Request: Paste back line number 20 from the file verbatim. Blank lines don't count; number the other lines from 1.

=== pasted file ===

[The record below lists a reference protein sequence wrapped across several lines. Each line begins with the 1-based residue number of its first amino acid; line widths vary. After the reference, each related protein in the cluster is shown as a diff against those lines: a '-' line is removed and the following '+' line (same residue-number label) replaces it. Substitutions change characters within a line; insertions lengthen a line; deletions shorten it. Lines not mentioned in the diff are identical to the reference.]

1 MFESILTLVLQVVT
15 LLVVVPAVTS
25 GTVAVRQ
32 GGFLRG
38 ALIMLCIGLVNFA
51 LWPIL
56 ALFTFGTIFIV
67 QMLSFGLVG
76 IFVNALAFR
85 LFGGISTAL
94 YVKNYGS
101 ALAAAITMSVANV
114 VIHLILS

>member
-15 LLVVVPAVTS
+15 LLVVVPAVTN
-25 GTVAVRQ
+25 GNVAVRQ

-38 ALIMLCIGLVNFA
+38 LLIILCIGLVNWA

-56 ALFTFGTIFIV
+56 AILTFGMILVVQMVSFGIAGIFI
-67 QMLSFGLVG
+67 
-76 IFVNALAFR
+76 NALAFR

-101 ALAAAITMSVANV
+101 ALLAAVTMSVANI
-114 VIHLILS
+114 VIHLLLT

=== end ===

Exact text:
-38 ALIMLCIGLVNFA